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The continental margin of Morocco represents the conjugate segment to the North American margin south of Nova Scotia. The total sedimentary cover in the continental margin province is considerably thinner off Morocco than it is off the east coast of North America. Further, selected portions of the Morocco continental margin have undergone major tectonics, either exposing or bringing near the surface older elements of the stratigraphic section. Thus, scientific objectives requiring sampling of the earliest drift phase sediments, the oldest oceanic crust, and the basement rocks in the ocean-continental transition zone can be more easily addressed off Morocco than off North America.
We have recently compiled a synthesis of marine geological/geophysical data for the offshore regions bordering the continental margin of Morocco. The synthesis was undertaken in order to evaluate future scientific deep-sea drill sites. The final product of the synthesis is a set of maps on Mercator projection for the area 29° to 35°N, 5° to 22°W. The maps include: bathymetry contours, free-air gravity anomaly contours, total intensity magnetic anomalies plotted normal to the ship's tracks, seismic velocity crustal structure, reflection time to basement, blue reflector (upper Jurassic) and red reflector (upper Cretaceous), isopach (in seconds of two-way reflection time) of sea floor to basement, sea floor to blue reflector, sea floor to red reflector, and blue refle tor to red reflector, locations of surface sediment samples, hazards, and tectonics. In addition, seismic crustal sections from the nearshore across the disturbed piercement structure province to the deep ocean floor have been compiled.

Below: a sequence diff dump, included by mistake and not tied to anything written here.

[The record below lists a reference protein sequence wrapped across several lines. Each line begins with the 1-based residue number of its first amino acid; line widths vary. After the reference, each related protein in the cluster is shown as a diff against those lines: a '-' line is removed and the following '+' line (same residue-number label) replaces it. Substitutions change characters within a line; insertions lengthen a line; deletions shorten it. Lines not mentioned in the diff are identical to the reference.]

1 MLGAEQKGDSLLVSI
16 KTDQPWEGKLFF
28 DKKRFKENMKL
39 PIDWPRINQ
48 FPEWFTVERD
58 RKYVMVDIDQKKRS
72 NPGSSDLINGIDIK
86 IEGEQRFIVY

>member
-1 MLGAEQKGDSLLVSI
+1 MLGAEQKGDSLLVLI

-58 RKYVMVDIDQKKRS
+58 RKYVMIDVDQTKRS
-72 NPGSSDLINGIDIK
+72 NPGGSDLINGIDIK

Our synthesis reveals that the continental margin of Morocco consists of several unique segments. A dominant structural unit is the NNE-SSW-trending zone of salt diapirs and piercement structures observed on the continental shelf and slope. The salt is presumed to be of Late Triassic to Early Jurassic age. A prominent magnetic anomaly which may represent a magnetic edge effect anomaly can be traced along most of the western boundary of the Moroccan diapiric zone. On the conjugate continental margin south of Nova Scotia, a diapir zone is also observed. The seaward edges of the Moroccan and eastern North American diapiric zones match very well in pre-drift reconstructions, thus suggesting that before the separation of the African and North American plates a single evaporite basin existe . The magnetic and seismic data suggest that the seaward boundaries of the piercement fields mark the likely boundary between oceanic and continental basement.
The westernmost portion of the synthesis area is characterized by the well-defined Mesozoic sequence of magnetic anomalies from M0 (^cong 108 m.y.B.P.) to M25 (^cong 152 m.y.B.P.). These anomalies are situated on seismically observed oceanic crust formed by sea-floor-spreading processes. Between the seaward edge of the diapiric zone and magnetic anomaly M25 we observe a broad structural arch beneath which our single-channel seismic records in general fail to resolve the underlying basement. This is the region of the Jurassic magnetic quiet zone.
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